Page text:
Lawmakers get rebuffed trying to delay the coming net neutrality vote and start asking questions about kids using Facebook’s messaging app.
President Donald Trump on Friday signed the continuing resolution to keep the government funded for another two weeks.
The continuing resolution keeps federal spending at current levels through Dec. 22 and provides a temporary authorization for the Children’s Health Insurance Program through the end of the year. Whether lawmakers can strike a deal on longer term appropriations remains unclear due to disagreement about increasing defense and non-defense spending caps.
“The shutdown threat is delayed—not resolved— and federal employees and their families will spend the next two weeks wondering about their work schedules and their paychecks,” National Treasury Employees Union National President Tony Reardon said in a statement.
Jersey Boys Take on Equifax Over Data Breach
A bill introduced in the House and Senate by two New Jersey Democrats Thursday would give credit reporting agencies like Equifax just two days to notify federal regulators about a data breach and three days to notify affected consumers.
The bill sponsored by Sen. Robert Menendez, R-N.J., in the Senate and Albio Sires, D-N.J., in the House would also require credit reporting agencies to create divisions that will help consumers after a breach.
The New Jersey lawmakers also introduced a consumer privacy bill of rights.
House Science Seeks Kaspersky Deets
The House Science Committee wants a full accounting from the Homeland Security Department about which federal agencies were running Kaspersky anti-virus before a September order to find and remove the Russian software, according to a Thursday letter.
Kaspersky was running on at least some systems at about 15 percent of federal agencies, according to Homeland Security testimony, but officials have declined to name the specific agencies in open hearings.
The Science Committee also wants to know which agencies, if any, are lagging behind in removing the suspect software and asks for copies of all correspondence between Homeland Security and Kaspersky, according to the Thursday letter from Chairman Lamar Smith, R-Texas.
Senators Query Facebook About Messenger for Kids
Two Democratic Senators want to make sure Facebook’s new messaging app for children under 12 doesn’t skirt federal privacy regulations or leave children’s personal information unsecured.
In a letter to the social networking giant, Sens. Edward Markey, D-Mass., and Richard Blumenthal, D-Conn., asked what cybersecurity is built into the messenger app, what information from the app Facebook will share with its service providers and vendors and what Facebook will do with the information once users turn 13.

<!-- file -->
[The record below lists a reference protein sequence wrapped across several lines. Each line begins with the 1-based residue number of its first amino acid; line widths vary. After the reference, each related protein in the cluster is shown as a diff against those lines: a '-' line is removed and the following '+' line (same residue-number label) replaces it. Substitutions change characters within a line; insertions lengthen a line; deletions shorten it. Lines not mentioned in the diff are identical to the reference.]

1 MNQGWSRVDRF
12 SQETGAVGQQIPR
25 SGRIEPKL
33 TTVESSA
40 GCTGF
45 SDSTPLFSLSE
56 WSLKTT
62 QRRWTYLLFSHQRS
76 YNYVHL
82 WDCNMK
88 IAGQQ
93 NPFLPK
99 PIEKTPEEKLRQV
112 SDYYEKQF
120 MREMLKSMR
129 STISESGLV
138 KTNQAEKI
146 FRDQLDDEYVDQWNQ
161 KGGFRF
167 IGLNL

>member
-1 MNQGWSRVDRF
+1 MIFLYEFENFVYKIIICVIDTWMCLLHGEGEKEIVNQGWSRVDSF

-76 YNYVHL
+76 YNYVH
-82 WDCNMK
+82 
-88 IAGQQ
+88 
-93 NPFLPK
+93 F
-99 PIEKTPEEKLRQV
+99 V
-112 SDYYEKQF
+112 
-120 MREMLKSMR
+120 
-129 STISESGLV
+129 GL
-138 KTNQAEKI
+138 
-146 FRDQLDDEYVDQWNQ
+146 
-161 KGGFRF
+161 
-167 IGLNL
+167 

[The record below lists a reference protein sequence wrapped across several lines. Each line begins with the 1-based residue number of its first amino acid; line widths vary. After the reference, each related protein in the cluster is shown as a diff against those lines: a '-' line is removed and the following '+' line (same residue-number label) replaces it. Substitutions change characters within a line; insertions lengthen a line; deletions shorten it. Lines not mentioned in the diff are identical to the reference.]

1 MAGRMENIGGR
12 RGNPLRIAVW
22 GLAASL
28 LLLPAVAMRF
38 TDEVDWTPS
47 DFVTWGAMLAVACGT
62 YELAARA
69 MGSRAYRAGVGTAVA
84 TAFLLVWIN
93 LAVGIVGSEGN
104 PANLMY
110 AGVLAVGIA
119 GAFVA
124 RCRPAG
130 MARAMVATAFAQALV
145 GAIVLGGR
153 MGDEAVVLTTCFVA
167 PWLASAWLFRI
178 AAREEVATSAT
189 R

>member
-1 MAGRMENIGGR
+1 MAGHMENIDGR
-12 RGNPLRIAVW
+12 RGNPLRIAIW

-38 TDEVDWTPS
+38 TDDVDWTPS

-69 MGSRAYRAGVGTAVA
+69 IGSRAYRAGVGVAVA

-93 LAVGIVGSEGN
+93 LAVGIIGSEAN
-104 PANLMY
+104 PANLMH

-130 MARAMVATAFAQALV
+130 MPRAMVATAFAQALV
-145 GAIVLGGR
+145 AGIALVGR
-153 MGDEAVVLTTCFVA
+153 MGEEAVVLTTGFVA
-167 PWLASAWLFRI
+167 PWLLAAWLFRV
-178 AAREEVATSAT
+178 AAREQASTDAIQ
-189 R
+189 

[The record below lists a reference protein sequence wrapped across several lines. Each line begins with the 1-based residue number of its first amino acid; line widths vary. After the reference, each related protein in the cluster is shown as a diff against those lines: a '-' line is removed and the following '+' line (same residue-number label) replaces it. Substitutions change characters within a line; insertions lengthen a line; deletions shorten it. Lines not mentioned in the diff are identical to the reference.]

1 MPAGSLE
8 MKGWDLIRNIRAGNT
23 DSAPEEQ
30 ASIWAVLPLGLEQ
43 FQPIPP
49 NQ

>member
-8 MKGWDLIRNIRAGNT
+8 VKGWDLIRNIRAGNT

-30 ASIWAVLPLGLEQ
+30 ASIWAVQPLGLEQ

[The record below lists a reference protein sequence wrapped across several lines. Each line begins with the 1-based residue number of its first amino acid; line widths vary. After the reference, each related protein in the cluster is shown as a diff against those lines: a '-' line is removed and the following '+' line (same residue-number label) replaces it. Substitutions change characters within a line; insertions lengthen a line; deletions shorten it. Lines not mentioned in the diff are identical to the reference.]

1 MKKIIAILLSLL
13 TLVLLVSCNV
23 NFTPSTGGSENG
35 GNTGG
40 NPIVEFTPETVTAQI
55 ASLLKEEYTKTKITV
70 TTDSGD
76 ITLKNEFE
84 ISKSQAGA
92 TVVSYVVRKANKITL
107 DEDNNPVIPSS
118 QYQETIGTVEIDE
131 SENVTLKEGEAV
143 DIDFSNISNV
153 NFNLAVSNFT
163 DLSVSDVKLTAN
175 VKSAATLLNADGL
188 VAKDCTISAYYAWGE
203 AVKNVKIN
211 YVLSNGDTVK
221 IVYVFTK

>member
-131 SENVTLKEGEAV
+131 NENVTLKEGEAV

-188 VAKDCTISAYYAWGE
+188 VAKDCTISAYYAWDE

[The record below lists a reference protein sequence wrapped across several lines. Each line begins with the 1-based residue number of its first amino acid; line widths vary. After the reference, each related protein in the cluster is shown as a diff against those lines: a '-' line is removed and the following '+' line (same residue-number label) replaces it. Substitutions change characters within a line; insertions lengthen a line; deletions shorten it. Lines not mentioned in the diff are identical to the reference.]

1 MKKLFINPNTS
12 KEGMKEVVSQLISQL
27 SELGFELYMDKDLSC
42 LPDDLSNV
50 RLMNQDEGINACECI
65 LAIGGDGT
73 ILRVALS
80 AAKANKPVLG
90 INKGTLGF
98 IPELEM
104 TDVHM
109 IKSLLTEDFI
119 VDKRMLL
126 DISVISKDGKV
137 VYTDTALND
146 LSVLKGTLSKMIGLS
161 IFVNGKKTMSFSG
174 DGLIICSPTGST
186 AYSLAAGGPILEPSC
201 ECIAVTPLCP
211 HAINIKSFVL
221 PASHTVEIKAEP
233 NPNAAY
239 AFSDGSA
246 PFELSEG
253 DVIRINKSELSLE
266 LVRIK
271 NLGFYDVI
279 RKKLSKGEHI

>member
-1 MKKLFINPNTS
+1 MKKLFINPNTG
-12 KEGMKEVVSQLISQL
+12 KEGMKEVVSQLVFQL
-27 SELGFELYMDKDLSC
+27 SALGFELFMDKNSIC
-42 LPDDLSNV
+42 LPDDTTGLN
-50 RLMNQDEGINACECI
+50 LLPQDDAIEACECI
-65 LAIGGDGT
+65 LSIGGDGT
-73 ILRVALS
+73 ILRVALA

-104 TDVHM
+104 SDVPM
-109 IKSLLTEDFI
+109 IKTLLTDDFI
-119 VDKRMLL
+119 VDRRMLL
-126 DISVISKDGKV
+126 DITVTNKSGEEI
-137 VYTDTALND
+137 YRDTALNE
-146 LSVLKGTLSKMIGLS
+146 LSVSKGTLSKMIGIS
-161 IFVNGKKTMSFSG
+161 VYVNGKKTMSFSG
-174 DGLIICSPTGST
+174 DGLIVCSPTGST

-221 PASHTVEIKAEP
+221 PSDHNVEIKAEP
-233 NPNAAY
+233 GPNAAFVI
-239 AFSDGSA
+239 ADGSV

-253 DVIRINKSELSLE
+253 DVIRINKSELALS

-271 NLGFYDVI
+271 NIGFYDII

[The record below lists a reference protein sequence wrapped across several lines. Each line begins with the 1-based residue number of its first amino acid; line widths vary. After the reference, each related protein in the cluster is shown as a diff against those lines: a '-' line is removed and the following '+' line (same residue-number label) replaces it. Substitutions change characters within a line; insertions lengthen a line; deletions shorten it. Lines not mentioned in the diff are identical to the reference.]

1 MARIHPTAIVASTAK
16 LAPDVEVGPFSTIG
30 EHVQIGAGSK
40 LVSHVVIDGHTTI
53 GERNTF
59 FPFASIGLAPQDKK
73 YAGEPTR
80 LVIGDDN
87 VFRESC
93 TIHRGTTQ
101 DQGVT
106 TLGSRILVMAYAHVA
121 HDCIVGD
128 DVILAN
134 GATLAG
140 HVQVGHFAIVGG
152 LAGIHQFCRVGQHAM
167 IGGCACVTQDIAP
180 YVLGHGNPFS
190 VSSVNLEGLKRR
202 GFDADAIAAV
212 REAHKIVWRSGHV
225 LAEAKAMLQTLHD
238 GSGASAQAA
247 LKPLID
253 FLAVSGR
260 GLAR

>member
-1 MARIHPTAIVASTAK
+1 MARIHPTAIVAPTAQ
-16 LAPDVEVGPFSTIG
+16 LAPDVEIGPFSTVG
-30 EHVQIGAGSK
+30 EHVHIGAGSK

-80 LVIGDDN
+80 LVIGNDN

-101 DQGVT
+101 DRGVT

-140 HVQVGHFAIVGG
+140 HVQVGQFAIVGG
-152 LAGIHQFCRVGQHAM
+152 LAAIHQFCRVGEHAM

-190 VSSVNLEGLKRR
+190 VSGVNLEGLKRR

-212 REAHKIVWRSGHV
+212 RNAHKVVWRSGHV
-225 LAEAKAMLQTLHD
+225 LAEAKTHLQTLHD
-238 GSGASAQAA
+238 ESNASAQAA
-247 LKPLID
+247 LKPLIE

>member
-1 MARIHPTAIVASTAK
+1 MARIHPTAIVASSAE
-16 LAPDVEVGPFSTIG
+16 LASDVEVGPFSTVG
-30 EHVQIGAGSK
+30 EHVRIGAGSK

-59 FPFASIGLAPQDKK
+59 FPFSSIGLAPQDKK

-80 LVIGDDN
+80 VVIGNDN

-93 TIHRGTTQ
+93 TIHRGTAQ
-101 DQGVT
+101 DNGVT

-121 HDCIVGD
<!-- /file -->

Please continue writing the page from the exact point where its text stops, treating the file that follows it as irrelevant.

New Leaders at DHS, GSA
Permanent leaders are now in place at two of the top civilian agencies for federal cybersecurity, technology and acquisition.
The Senate narrowly confirmed Kirstjen Nielsen to lead the Homeland Security Department Tuesday, making her the first person with an extensive cybersecurity resume to lead the government’s top civilian cyber agency.
That same day, the Senate confirmed Emily Webster Murphy to lead the General Services Administration. Murphy previously led a reorganization of the agency’s Federal Acquisition Service.
Net Neutrality Vote Approaches as Scheduled
Despite protests from lawmakers and tech industry groups, the Federal Communications Commission said it will proceed as scheduled with a vote to repeal net neutrality regulations at the commission’s Dec. 14 meeting. On Monday, FCC Chairman Ajit Pai denied 28 senators’ request to delay the vote after researchers found millions of public comments on the issue were generated by bots. With Republicans controlling three of the five seats at the commission, the measure is widely expected to pass.
Coming Up: AI, Management and Rosenstein in the Hot Seat
Lawmakers aren’t heading out for holidays just yet.
The Senate Commerce Committee will examine machine learning and artificial intelligence on Tuesday with a panel of experts and industry leaders.
The House Judiciary Committee has scheduled a Wednesday hearing with Deputy Attorney General Rod Rosenstein focused on Justice Department oversight. That hearing may cover Justice efforts to prosecute cyber crime and is sure to focus on Rosenstein’s role overseeing the investigation into possible collusion between the Trump campaign and Russia.
On Thursday, the Senate Homeland Security Committee will consider Margaret Weichert’s nomination to be deputy director for management at the White House Office of Management and Budget, a role vital for ensuring tech and cyber policies are implemented across the government.
Heather Kuldell and Jack Corrigan contributed to this report.